I just walked to the library and dropped of my latest two reads – Her Fearful Symmetry by Audrey Niffenegger and The Lacuna by Barbara Kingsolver. I think it’s a reasonable view to say that I could not have had more disparate feelings about these books. I loved the Kingsolver and loathed the Niffenegger.
So let’s start with the one I didn’t like. I really wanted to like this book. I really did. It involves several things I really enjoy – England, ghosts, and ensemble “casts.” The basic premise is that a woman dies and leaves her house to her twin nieces, the daughters of her own twin sister. The story continues as nieces move to England and into her flat, which overlooks Highgate Cemetery. Her lover lives downstairs, and her neighbor with extreme OCD lives upstairs. Meanwhile, she haunts the flat.
The characters are all interesting, and the first part of the novel is engaging as people work out their relationships to one another and as we see the characters developing. But about two-thirds of the way through the book, there’s this rending plot turn that, honestly, really mortified me, not because it was so outrageous (it wasn’t) but because it seemed like such a cop out. (Forgive me, but I’m trying really hard not to spoil anything for anyone here.) I felt like Niffenegger just got tired or bored or something and quit trying to craft intricate characters in complex relationships. As one friend said, she’s never had a book make her so angry. . . it really was disappointing.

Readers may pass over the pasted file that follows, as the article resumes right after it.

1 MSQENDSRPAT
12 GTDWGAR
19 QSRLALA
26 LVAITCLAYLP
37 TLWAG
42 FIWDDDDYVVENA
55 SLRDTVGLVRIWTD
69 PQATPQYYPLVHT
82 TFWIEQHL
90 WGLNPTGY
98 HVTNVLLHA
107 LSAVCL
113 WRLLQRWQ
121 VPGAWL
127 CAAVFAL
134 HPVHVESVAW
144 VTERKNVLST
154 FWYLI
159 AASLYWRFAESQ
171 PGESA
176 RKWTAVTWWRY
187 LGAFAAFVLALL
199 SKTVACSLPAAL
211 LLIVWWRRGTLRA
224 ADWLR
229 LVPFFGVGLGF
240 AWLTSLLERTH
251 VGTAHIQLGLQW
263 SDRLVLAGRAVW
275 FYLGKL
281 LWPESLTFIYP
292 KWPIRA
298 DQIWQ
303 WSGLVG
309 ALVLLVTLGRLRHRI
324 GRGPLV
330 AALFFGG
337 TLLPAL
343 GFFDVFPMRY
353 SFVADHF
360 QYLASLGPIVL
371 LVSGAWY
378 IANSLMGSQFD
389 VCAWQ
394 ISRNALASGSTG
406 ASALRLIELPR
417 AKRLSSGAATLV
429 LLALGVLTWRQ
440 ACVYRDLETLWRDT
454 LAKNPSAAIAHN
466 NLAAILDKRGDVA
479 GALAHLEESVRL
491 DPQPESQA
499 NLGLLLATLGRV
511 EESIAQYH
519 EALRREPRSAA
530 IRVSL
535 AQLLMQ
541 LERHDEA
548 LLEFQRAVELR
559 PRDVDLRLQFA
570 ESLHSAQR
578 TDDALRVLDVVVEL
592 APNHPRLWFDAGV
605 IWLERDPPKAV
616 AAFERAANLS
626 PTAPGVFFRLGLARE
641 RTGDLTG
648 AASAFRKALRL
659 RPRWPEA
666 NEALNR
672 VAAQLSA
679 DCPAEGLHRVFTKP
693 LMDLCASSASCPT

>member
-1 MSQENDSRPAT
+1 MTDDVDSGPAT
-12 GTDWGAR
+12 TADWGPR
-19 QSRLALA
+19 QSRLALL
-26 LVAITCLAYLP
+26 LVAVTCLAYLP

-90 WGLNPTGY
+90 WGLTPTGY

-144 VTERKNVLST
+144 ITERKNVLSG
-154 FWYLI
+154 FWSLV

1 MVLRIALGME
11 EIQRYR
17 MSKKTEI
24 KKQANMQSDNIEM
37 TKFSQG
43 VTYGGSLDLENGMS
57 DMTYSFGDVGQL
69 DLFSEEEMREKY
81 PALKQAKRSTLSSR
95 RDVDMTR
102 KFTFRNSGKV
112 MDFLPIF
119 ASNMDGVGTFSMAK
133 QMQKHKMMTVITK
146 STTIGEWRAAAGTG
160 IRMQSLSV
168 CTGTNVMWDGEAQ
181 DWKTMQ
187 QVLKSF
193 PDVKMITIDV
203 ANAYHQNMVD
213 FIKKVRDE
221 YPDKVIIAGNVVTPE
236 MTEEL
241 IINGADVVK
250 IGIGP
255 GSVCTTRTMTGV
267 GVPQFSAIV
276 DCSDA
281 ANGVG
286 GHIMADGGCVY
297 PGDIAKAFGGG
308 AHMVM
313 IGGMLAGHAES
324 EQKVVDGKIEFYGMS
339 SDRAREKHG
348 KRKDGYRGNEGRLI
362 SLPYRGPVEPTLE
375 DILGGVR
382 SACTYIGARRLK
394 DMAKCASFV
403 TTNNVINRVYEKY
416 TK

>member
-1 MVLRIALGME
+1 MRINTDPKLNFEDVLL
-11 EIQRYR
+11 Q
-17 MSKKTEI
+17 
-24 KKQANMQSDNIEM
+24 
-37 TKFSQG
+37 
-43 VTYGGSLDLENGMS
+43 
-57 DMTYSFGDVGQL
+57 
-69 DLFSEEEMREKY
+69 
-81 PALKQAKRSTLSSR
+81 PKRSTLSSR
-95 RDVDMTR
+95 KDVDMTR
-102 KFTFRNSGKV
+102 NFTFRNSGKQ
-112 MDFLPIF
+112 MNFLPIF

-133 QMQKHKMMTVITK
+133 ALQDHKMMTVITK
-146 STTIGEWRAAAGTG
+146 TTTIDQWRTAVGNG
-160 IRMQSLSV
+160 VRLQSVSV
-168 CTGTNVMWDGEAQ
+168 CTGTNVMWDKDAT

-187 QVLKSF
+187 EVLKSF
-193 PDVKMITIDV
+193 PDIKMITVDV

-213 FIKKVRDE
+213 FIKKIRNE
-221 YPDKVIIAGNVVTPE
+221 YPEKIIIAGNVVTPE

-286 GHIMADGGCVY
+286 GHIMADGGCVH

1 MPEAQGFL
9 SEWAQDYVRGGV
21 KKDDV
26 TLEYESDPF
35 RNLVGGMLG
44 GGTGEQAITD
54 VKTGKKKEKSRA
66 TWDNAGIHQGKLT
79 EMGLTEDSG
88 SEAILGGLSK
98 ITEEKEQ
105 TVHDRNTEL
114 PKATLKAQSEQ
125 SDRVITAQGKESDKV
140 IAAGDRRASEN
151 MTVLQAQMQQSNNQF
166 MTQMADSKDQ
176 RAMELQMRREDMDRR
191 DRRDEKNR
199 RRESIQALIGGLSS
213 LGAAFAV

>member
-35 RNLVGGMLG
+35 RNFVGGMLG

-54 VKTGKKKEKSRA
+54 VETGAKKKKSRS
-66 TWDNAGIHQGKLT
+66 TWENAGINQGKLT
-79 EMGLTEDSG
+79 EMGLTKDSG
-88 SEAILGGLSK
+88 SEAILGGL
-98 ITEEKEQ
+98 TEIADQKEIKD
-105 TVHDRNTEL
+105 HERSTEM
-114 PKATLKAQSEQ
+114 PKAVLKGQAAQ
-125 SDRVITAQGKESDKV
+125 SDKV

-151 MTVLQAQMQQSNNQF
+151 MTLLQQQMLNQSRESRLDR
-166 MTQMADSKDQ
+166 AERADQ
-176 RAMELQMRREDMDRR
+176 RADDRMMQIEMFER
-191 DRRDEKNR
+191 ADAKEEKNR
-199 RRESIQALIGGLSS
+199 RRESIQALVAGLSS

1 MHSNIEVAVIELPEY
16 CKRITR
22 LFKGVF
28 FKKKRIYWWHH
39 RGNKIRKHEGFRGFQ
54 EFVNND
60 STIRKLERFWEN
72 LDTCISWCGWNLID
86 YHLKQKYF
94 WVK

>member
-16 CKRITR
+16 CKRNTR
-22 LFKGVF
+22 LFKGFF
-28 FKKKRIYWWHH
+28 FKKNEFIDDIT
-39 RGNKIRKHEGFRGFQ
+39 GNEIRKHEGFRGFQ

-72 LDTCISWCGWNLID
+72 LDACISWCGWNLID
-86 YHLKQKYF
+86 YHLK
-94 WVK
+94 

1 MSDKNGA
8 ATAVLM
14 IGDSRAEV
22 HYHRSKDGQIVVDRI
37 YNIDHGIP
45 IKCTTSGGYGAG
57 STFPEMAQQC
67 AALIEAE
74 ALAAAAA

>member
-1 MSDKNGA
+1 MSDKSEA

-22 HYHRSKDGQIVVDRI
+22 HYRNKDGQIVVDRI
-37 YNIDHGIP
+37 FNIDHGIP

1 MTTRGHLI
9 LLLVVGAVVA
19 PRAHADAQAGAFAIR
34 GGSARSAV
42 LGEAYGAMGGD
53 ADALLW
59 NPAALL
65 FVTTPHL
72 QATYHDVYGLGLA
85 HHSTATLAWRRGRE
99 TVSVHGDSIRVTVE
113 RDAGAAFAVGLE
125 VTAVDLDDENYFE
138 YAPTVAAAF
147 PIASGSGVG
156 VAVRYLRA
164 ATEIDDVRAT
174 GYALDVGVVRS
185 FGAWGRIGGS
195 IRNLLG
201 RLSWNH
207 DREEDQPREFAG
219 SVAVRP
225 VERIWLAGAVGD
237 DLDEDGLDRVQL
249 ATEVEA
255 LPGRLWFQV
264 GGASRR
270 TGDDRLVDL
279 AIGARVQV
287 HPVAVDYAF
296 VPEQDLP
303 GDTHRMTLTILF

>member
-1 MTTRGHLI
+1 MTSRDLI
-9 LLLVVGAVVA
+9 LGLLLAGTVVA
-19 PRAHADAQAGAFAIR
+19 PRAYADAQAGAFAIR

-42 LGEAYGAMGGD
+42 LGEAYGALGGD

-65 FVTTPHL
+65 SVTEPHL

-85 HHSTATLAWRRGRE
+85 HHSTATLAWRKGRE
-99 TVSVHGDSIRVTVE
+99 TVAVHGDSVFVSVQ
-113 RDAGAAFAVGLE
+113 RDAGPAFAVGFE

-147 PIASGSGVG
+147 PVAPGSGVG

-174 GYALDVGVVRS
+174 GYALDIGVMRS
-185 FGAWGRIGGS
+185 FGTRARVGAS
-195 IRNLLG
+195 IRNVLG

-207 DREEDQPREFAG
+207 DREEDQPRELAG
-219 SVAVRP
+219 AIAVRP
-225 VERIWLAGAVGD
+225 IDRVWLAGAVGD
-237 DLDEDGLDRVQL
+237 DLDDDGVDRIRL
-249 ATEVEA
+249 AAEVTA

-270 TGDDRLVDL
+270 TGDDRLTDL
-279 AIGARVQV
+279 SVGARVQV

But then, I read Lacuna and my faith in the novel was restored. Kingsolver’s newest work is, in some ways, a work of historical fiction. The main character, Harrison, spends several years in Mexico as a teenager, where he ends up – by twist of fate – working for Diego Rivera and Frieda Kahlo. He develops a friendship with Kahlo and becomes the secretary for Trotsky, when the exiled leader comes to live in Mexico. After Trotsky’s murder, Harrison moves to the U.S. where he becomes a writer who is eventually investigated by HUAC. Normally, I don’t like historical fiction, but this story – maybe because I love Rivera and Kahlo as artists and people – really captured my attention.
But it’s not just the setting and context that captured me; it’s also that Kingsolver has written complex characters that are not simply good or bad but who are all – for the most part – deeply likable and lovable. As the book continued, I really began to feel like I was living in the novel, particularly when Violet Brown, Harrison’s secretary, is introduced later in the book. I just love her honesty and charm and the cracks in her decorum and strength. Great characterization there.
So that’s it – I recommend the Kingsolver but not the Niffenegger. What did you think of one or both of these books? I’d love to hear some other opinions.